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Roger Weller, geology instructor

wellerr@cochise.edu

Olympus Mons, Mars
by Kelley Paskell
Physical Geology
Fall 2011
                  

 

                                                              Olympus Mons, Mars

 

Description: http://www.worsleyschool.net/science/files/olympus/mons02.jpg
 

Olympus Mons is a shield volcano on Mars. At about 14 miles high it is the highest volcano on Mars and the tallest known mountain in the solar system. Olympus Mons is three times the height of Mt Everest and the base area of Olympus Mons covers an area approximately the size of Arizona. The slope of the volcano is so gradual that if you were standing on top of it, you wouldn’t even know that you were on a mountain. The lava flows on Olympus Mons range in age from 115 million years old to 2 million years old. Olympus Mons was formed from mass quantities of basaltic lave erupting continuously, the same way the Hawaiian volcanoes were formed. Mars lacks tectonic activity which allows volcanoes to grow taller than if they were on Earth since instead of moving they’re sitting stationary over a hotspot, erupting lava and growing.
 

            Olympus Mons was discovered in the early 19th century because it is tall enough to be observed over the dust storms of Mars. In 1971 when the Mariner 9 arrived to orbit Mars during a dust storm the first thing to be seen as the dust began to settle was the top of Olympus Mons.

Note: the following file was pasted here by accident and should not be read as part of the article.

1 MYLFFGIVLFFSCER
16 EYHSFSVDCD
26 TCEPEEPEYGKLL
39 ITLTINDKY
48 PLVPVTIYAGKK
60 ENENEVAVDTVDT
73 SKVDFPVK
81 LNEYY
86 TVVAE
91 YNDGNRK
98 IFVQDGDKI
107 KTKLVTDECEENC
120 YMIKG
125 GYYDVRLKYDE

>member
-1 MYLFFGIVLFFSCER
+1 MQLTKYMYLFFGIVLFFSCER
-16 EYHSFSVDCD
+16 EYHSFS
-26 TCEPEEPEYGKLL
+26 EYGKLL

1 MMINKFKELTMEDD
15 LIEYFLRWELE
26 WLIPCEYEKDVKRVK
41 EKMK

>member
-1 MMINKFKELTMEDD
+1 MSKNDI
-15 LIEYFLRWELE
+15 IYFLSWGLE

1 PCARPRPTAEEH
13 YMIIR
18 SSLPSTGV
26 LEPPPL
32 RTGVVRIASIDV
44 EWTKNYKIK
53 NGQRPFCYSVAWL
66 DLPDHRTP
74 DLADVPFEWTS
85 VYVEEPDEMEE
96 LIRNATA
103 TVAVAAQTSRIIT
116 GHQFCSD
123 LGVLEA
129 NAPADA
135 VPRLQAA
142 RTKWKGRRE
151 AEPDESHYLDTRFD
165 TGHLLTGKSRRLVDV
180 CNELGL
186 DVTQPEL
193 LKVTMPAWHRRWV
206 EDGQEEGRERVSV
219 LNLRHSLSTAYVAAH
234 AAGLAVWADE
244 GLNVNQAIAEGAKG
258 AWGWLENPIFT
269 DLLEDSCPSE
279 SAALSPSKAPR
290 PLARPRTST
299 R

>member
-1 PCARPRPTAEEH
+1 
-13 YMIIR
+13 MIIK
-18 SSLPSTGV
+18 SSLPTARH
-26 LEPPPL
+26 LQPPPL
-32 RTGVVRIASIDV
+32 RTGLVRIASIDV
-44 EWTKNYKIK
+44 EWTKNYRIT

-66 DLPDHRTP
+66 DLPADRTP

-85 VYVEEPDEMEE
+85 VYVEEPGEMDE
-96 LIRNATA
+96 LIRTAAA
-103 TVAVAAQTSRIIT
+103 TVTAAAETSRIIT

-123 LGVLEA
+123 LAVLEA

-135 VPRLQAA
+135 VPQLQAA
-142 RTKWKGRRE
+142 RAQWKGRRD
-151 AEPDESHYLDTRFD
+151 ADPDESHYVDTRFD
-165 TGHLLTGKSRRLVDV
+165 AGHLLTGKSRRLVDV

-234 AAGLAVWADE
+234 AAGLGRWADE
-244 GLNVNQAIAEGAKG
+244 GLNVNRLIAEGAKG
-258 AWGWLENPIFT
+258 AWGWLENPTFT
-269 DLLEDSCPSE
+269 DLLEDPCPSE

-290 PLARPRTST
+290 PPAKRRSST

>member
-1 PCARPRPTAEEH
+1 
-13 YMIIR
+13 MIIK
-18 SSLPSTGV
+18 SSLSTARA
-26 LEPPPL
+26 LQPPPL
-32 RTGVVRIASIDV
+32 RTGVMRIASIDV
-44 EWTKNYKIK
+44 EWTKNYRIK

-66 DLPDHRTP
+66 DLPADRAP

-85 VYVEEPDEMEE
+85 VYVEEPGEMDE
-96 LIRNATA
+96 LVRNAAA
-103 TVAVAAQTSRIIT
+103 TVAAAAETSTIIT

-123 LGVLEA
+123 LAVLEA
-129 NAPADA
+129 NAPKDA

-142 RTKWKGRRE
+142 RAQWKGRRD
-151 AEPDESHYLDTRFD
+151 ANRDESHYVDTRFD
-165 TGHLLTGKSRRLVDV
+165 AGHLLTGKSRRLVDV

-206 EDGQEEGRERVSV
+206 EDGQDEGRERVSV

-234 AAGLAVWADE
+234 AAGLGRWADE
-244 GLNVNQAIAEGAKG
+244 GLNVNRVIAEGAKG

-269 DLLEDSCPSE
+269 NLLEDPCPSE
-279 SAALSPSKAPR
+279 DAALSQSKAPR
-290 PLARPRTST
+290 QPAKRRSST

Description: The tallest mountains on Mars, Earth, and Venus compared. Note that the horizontal scale is drastically squashed. 

A comparison of the largest mountains on Earth, Venus and Mars.
 

Description: http://wolgemuthe.psd401.net/Global%20sci/05%20-%20astronomy/images/olympus_mons_globe.jpg                

 

Description: http://physics.bgsu.edu/~layden/student_show/craig/Olumpus.jpg

An airbrushed painting of Olympus Mons based on images from the Viking orbiters.
Description: http://hyperphysics.phy-astr.gsu.edu/hbase/solar/picsol/olymon.jpg
 





















Works Cited:

http://en.wikipedia.org/wiki/Olympus_Mons

http://www.worsleyschool.net/science/files/olympus/mons.html

Pictures:

http://www.worsleyschool.net/science/files/olympus/mons.html

http://hyperphysics.phy-astr.gsu.edu/hbase/solar/marsoly.html

http://wolgemuthe.psd401.net

http://martianchronicles.wordpress.com

http://www.geokem.com/martian.html